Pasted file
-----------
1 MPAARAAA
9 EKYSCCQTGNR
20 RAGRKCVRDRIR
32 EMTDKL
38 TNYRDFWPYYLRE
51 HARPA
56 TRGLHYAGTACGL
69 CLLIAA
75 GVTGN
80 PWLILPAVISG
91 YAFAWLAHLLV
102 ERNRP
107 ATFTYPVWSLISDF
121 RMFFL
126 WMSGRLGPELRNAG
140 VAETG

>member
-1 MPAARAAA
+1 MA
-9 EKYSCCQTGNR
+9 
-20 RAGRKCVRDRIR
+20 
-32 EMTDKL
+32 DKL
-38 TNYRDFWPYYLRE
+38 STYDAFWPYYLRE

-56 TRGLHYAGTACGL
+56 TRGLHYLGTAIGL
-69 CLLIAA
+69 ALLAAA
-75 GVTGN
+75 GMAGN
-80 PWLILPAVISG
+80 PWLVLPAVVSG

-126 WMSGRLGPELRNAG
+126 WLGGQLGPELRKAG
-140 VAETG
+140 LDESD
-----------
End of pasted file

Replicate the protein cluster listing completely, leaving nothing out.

1 MPAARAAA
9 EKYSCCQTGNR
20 RAGRKCVRDRIR
32 EMTDKL
38 TNYRDFWPYYLRE
51 HARPA
56 TRGLHYAGTACGL
69 CLLIAA
75 GVTGN
80 PWLILPAVISG
91 YAFAWLAHLLV
102 ERNRP
107 ATFTYPVWSLISDF
121 RMFFL
126 WMSGRLGPELRNAG
140 VAETG

>member
-1 MPAARAAA
+1 MA
-9 EKYSCCQTGNR
+9 
-20 RAGRKCVRDRIR
+20 
-32 EMTDKL
+32 DKL
-38 TNYRDFWPYYLRE
+38 STYDAFWPYYLRE

-56 TRGLHYAGTACGL
+56 TRGLHYLGTAIGL
-69 CLLIAA
+69 ALLAAA
-75 GVTGN
+75 GMAGN
-80 PWLILPAVISG
+80 PWLVLPAVVSG

-126 WMSGRLGPELRNAG
+126 WLGGQLGPELRKAG
-140 VAETG
+140 LDESD